When thinking of my cast, I knew I wanted a team and I knew I wanted three characters. I was emphasizing in my mind “harmony” and “discord.” I wanted their world views to be independent and unique, but to mesh well together when the situation called for it so they would have natural chemistry. There would be dischord when their personalities clashed and harmony when they were in sync with one another. This would be the way I could make the story move and create dramatic conflict naturally.
I don’t like doing characterization based on “loves” and “hates.” Everyone does that. “My character loves Mongolian throat singing, but hates Twinkies and Tootsie Rolls.” [Ed. I am crying a little at this description.] It’s not a realistic way to construct a character in my view, unless you want a caricature. Instead, I did things based on personality and world view. Characters have set personality traits and set ways of dealing with the world around them, which governs their actions. If a character is highly confident, doesn’t consider others opinions, and believes there is only black and white in any moral decision, then the way they act in any given situation is set and their “likes” and “dislikes” flow naturally from that world view. It’s a much better method in my opinion.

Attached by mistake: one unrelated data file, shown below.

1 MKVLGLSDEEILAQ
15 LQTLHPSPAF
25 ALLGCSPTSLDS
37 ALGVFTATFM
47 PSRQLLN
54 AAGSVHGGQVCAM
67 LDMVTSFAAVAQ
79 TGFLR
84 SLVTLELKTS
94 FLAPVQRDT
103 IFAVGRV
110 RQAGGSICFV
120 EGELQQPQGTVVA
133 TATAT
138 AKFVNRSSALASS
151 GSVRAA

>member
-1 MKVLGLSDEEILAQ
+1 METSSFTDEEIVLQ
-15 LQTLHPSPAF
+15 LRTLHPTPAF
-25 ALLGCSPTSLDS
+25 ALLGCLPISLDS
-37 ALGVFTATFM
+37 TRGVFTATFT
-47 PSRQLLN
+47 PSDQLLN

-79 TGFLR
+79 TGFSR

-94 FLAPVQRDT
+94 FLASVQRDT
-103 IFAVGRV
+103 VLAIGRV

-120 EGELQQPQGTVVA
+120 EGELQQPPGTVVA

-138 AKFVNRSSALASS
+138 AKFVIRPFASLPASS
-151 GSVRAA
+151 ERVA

Creating Characters in Regards to Race and Gender
So after I worked on what kind of people should be on the team, I then thought about race and gender. Since I constructed the characters based on attributes, I could create “real” people and not stereotypes. I’m of multiracial descent, so I really have a first row seat of how race is a social construct. It papers over a person’s natural attributes. I always wanted to be considered a smart and considerate person irrespective of my race, so if those are the dominant traits, then race isn’t the defining characteristic and the stereotypes become muted. I’m aware you can’t fully escape race, but you can at least point out its flaws as a concept.